Employers that have implemented new plans since March 23, 2010 or have older plans not operated in compliance with the conditions on grandfathered status are advised to review the list of preventive care recommendations to determine whether they must amend their plan documents and summary plan descriptions in time for annual enrollment. Recommendations and guidelines issued prior to September 23, 2009 must be covered for plan years beginning on or after September 23, 2010. Employers should work with their administrators to create procedures for tracking preventive care items to ensure the proper implementation of the prohibition on cost-sharing, and must determine what coverage limitations to impose on the provision of preventive care services for which the published guidelines do not specify the frequency, methods, treatment or setting.
Choice of Health Care Providers. PPACA included patient protections directed at insured group health plans and self-insured plans (other than grandfathered plans) that participate in a network of providers. In particular, if a covered plan provides for designation of a participating primary care provider, then the plan must permit each participant to designate any participating primary care provider who is available. If the plan provides for designation of a pediatrician for a child, then the participant must be allowed to designate any participating physician who specializes in pediatrics if the provider is available to accept the child. If the plan provides coverage for obstetrical or gynecological care and requires the designation of an in-network primary care provider, it may not require a female participant seeking obstetrical or gynecological care to obtain authorization or referral by the plan, the insurance provider, her primary care physician or any other person. These changes are effective for plan years beginning on or after September 23, 2010 (January 1, 2011 for calendar-year plans).
Interim final rules published on June 28, 2010 require employers that have plans that are subject to these requirements to notify participants of their rights to choose a primary care provider or a pediatrician when the plan or insurer requires designation of a primary care physician and to obtain obstetrical or gynecological care without prior authorization, as applicable. Employers should amend their summary plan descriptions and enrollment materials prior to annual enrollment to ensure that to include the appropriate patient protection notices. (The Department of Labor has posted model language on its website at http://www.dol.gov/ebsa.)
Access to Emergency Room Services. PPACA’s patient protections do not permit insured group health plans or self-insured plans (other than grandfathered plans) to require prior authorization for emergency services (including out-of-network services), to limit emergency coverage to participating network providers, to impose administrative requirements or limitations on coverage for out-of-network coverage that are more restrictive than the requirements or limitations that apply to emergency services received from innetwork providers or to impose any other term or condition on coverage of emergency services, other than the exclusion or coordination of benefits, a waiting period, or cost sharing requirements. In addition, any copayment amount or coinsurance rate for out-of-network emergency services may not exceed any costsharing requirements the plan would impose if the services were provided in-network. These rules are effective for plan years beginning on or after September 23, 2010 (January 1, 2011 for calendar-year plans).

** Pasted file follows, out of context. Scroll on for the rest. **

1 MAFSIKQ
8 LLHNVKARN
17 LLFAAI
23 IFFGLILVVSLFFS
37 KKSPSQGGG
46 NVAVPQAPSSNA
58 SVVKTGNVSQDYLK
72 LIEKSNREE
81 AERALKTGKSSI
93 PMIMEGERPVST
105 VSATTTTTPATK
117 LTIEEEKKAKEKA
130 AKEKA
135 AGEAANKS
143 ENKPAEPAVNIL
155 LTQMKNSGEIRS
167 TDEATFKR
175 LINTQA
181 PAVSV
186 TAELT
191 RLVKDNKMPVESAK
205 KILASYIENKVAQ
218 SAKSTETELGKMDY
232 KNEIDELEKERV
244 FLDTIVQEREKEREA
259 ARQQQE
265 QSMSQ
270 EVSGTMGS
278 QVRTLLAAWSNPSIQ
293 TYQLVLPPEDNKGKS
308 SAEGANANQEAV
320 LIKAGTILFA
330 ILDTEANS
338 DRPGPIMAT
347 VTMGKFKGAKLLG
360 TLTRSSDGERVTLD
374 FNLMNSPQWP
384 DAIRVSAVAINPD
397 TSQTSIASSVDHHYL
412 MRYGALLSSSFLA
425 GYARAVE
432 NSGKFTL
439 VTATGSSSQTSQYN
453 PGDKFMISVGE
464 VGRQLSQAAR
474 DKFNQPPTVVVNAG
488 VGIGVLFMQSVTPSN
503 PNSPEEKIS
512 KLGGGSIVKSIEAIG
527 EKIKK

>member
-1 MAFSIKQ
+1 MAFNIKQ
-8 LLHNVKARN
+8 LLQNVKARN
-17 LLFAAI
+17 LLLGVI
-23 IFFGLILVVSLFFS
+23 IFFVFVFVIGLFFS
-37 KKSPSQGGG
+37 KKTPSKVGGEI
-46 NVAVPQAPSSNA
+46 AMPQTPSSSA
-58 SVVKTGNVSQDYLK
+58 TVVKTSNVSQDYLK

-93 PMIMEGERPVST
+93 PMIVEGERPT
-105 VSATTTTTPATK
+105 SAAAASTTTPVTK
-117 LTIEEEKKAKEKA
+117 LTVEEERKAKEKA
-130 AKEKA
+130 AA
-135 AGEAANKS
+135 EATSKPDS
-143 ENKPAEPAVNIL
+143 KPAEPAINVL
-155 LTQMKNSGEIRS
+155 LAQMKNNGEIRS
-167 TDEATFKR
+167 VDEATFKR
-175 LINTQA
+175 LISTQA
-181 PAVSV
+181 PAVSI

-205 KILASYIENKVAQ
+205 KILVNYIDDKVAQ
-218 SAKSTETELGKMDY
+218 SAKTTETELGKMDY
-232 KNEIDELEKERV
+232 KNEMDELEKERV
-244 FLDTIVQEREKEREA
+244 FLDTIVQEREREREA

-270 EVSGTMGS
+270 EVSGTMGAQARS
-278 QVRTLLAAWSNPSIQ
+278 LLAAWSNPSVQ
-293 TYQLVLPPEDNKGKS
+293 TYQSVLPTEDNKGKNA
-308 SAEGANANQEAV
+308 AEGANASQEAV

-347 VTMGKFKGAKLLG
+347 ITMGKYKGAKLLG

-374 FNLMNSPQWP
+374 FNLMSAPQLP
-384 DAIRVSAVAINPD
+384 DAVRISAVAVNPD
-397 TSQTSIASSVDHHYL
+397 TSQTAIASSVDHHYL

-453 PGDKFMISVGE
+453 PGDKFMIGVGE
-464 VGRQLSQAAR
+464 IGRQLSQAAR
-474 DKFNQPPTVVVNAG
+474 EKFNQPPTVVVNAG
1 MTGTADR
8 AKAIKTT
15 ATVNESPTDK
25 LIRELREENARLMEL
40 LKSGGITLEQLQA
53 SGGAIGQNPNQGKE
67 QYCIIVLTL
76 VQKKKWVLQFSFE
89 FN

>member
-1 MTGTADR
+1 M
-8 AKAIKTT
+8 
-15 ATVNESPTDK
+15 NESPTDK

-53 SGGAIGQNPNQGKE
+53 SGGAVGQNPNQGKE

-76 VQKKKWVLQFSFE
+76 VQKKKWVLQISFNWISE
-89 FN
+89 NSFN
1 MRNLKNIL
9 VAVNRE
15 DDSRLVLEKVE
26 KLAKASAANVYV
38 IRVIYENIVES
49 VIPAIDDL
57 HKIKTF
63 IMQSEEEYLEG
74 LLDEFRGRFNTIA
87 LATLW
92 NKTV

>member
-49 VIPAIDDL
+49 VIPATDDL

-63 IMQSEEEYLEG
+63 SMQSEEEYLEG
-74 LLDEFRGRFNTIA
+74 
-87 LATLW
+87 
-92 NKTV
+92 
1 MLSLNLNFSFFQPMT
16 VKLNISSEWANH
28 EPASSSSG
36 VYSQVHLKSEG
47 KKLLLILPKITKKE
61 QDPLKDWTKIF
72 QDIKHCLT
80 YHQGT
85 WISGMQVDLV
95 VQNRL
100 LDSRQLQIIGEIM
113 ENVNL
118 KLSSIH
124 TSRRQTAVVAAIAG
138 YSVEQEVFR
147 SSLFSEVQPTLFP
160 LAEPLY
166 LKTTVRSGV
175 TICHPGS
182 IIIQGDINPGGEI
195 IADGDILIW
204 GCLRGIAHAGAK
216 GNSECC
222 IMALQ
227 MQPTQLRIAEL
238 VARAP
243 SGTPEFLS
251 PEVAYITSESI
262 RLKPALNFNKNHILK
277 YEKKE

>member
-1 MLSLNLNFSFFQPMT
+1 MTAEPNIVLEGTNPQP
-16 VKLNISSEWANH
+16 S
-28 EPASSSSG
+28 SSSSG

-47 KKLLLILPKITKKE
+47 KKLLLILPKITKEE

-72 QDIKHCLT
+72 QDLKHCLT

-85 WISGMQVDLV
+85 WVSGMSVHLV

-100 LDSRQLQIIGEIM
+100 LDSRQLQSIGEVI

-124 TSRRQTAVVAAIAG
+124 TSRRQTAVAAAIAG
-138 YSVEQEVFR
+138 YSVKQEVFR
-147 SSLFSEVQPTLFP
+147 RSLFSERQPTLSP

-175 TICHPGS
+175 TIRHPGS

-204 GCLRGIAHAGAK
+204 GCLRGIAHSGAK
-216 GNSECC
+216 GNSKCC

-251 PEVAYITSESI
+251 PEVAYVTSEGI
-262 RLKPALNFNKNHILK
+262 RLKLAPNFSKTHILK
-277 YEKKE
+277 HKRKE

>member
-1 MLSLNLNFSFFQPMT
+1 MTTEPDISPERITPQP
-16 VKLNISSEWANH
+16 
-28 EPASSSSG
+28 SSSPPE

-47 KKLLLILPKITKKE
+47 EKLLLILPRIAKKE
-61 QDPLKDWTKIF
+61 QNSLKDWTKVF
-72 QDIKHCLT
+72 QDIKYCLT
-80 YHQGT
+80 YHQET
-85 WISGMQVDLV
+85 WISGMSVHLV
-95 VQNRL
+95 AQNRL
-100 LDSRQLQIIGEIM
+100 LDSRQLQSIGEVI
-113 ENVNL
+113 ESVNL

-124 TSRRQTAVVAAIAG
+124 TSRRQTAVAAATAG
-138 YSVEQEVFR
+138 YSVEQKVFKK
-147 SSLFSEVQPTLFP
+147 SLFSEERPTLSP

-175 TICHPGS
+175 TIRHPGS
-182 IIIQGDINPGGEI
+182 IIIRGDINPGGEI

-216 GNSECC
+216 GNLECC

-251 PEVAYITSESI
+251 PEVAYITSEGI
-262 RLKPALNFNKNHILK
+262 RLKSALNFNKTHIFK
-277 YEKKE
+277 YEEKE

Interim final rules released on June 28, 2010 clarify that the limitation on copayment amounts and coinsurance rates for out-of-network emergency services is not intended to prohibit employers from balance billing. Therefore, the regulations permit employers to require participants to pay the excess of the amount charged by the out-of-network provider for an emergency service over the greatest of (i) the median amount negotiated with in-network providers for the same service, (ii) the amount for the service, calculated using the same method the plan generally uses to determine payments for out-of-network services, and (iii) the amount that would be paid for the service under Medicare, in each case without reduction for copayments or coinsurance. The interim final rules also permit employers to continue to impose costsharing requirements other than copayments and coinsurance rates on out-of-network emergency services. For example, employers may impose deductibles or an out-of-pocket maximum on out-of-network emergency services, provided the requirements generally apply to out-of-network benefits, so that the enrollee will not be required to pay more for emergency services than for general out-of-network services.
Although the interim final rules provide needed relief for employers, many plans that participate in provider networks currently run afoul of these restrictions. Therefore, employers with non-grandfathered plans must take particular care that their plans are timely and appropriately amended and that the new standards are communicated to participants in the summary plan description and annual enrollment materials.